Maybe the word that is the most uncomfortable to hear of these three is the word 'ungodly'. And yet, God's Word in its whole tells us 'we' are 'ungodly' in the thoughts 'we' think. 'We' are 'ungodly' in the words 'we' speak. And, we are 'ungodly' in the way 'we' live our lives.

Who would be willing, because of who we are, to bring us back into a right relationship with God? Our text for today gives us an example of this. It says, it probably isn't very likely that somebody is going to give their life for another person. It could possibly happen, perhaps, but don't plan on it. Maybe you might think in terms of the military, where somebody is willing to throw themselves on a live grenade in order to save his comrades. Let me ask you today, “Would you be willing to put your life on the line for another person?”

The answer is probably not, unless that person is very close to you. Maybe you would be willing to do that for your mom, or your dad. Maybe you would be willing to do that for your son, or your daughter. But, “Would you do that for somebody who is estranged from the family? Would you do that for somebody who is an enemy of yours?”

The answer is probably not. And yet, our text for today tells us of how God brought us back into a right relationship with Him. 'We', who are 'ungodly', 'we' who are 'helpless'. He did it this way.

“But God demonstrates His own love for us in this:

While we were still sinners,

Christ died for us.”

For, as uncomfortable as it was to hear those words 'we', 'helpless', and 'ungodly' in one sentence, how comforting to hear that plural pronoun 'us', twice in this one sentence!

“God demonstrates His own love for US in this:

While we were still sinners,

Christ died for US.”

During the course of this past week, as I was working on this sermon, there was a phrase I came across more than once. I had never heard it before, but maybe you have heard this phrase before. It is one that is attributed to God, speaking. The phrase is:

“I loved you at your darkest.”

I have never heard that before, but maybe you have.

“I loved you at your darkest.”

But, it really is a spin off of the verse I just mentioned. While 'we' were 'helpless', while 'we' were 'ungodly', while 'we' were at the darkest moment of our lives, because of our sin, God loved you at your darkest. He demonstrated that, and He showed it, through His Son, Jesus.

Currently, there is a group that is going through our New Member Class. In that class there is a 'True/False Question' that asks: “Does God show His love best in the way He answers our prayers?” The answer to that question is “False”.

God shows His love best for us

in sending His Son to be our Savior.

Now, for a big chunk of our text it really hones in, and narrows in. Because of Jesus 'reconciling' us to God, it brings out these two points.

       -We are 'reconciled' to God by Jesus' death.

       -And now, we are saved, and we have eternal life in Heaven, because of Jesus' life.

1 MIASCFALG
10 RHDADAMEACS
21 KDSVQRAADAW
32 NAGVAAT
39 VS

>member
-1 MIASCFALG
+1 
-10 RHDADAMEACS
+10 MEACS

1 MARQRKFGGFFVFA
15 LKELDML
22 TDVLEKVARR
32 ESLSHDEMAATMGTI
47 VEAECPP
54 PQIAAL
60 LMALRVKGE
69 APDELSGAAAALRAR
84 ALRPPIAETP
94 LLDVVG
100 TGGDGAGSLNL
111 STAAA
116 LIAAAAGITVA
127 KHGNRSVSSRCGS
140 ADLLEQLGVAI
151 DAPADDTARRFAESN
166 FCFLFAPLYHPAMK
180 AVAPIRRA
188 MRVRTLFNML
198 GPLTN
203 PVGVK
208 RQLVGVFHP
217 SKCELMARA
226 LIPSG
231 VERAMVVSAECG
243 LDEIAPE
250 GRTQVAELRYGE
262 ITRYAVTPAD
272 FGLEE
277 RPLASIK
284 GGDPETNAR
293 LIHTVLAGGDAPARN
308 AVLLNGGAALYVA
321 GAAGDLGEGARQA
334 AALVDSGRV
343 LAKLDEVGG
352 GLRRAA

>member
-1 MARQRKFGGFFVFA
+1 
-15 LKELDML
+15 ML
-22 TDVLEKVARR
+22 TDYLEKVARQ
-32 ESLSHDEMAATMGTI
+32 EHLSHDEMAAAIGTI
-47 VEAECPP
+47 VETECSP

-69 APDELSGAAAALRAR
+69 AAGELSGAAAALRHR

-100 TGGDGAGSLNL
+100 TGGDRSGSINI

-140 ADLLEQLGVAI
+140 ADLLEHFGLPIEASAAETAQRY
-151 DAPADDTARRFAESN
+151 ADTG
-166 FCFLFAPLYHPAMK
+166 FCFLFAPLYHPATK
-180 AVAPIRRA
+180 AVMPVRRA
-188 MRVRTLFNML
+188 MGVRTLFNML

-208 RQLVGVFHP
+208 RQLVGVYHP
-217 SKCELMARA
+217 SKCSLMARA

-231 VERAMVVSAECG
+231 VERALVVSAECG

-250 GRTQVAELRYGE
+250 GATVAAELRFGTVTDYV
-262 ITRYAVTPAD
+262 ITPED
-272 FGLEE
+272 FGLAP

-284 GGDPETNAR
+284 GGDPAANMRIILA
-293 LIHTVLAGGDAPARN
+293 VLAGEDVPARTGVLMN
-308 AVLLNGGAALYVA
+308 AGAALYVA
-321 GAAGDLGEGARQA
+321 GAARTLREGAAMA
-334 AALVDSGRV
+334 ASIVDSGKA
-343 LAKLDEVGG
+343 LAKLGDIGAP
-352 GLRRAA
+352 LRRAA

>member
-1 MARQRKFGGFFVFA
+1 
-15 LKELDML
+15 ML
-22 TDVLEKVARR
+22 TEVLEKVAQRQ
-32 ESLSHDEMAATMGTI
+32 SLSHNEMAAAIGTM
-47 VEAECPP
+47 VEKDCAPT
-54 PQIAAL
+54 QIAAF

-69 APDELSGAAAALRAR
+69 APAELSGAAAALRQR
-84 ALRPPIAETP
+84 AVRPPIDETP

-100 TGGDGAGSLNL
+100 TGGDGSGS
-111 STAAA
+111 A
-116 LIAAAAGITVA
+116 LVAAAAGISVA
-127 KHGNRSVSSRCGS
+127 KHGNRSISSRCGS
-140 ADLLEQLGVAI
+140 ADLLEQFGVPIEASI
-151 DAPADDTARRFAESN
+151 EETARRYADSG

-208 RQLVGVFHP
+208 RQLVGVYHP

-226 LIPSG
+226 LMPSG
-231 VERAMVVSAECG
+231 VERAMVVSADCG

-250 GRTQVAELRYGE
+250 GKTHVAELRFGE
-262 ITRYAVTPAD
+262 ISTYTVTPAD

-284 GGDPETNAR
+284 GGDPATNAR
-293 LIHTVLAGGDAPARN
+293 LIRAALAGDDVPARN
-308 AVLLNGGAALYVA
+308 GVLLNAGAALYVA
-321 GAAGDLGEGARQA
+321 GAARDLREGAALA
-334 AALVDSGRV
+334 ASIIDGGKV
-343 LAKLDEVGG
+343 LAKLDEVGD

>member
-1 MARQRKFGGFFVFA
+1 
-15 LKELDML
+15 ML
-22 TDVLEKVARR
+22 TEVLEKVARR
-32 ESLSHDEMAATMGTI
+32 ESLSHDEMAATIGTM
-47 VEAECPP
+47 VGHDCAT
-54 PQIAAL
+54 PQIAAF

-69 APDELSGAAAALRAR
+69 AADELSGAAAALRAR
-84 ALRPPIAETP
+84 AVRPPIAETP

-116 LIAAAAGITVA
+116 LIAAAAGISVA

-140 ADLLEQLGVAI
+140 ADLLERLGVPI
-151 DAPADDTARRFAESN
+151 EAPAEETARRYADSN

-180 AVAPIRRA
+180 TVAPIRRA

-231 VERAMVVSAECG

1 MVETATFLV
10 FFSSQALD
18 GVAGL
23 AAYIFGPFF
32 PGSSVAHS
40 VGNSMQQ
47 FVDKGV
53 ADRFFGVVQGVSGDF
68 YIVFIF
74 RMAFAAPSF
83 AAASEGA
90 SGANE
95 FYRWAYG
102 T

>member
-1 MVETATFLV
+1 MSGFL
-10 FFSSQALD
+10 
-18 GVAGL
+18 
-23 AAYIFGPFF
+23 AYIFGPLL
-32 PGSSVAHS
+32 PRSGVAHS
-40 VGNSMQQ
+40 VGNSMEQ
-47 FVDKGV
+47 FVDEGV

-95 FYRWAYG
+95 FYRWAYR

We are 'reconciled' to God through Jesus.

Even the current events helped me with my message today. Last week, here in Madison, the American Family Golf Classic was taking place. Brett Favre was a participant there. I don't know how exactly they got on this topic, but it came out that he would be willing to be a coach on the sidelines for the Green Bay Packers, some day. Or, he would be willing to be in the front office for the Green Bay Packers, after his daughter graduates from college. (You maybe saw that in the news.)

Here are two paragraphs from the article that talks about it.

“Brett Favre played sixteen seasons for the Green Bay Packers, winning three NFL MVP awards, and leading the 1996 team to the Super Bowl 31 title, before his acrimonious departure, via a trade to the New York Jets in August of 2008.

“He went on to play two seasons with the rival Minnesota Vikings, but has since reconciled with the Packers, having entered the teams Hall of Fame, two years ago, before getting his gold jacket, in Canton Ohio, last summer. Favre said now he, and the team, have reconnected. He could see himself working in the Packer's front office, or as a coach in Green Bay.”

A 'reconciliation' took place between the North and the South, because of two women – Julia Grant and Varnia Davis. Our nation has been brought back into a right relationship, partially through them.

The Green Bay Packers, and Brett Favre, were at odds with each other. There was a bitter, and angry divide between the two of them. But, a 'reconciliation' has taken place through time.

Dear friends in Christ, a 'reconciliation' has taken place between you, between us, and God. 'We' were 'helpless'. 'We' were 'ungodly'. We were dark because of our sin, and our relationship with God. But, we have been 'reconciled' to God. We have been brought back into a right relationship through the life, and through the death of our Savior, Jesus Christ.

So, what now is our response to what God has done for us, in Christ Jesus, our Lord? Our text for today tells us, as it closes, by saying this.

Let us “also go on rejoicing confidently in God

through our Lord Jesus Christ

by whom we have now received this reconciliation.”

I don't know the situations you are going through in life. Things may be going great, or things may be troubling. There may be trials in your life. But, regardless of what is happening in our life, we can always go back to God's Word, and find the comfort we have in God bringing us back into a right relationship with Him. After all,

“God demonstrates His own love for us in this:

While we were still sinners,

Christ died for us.”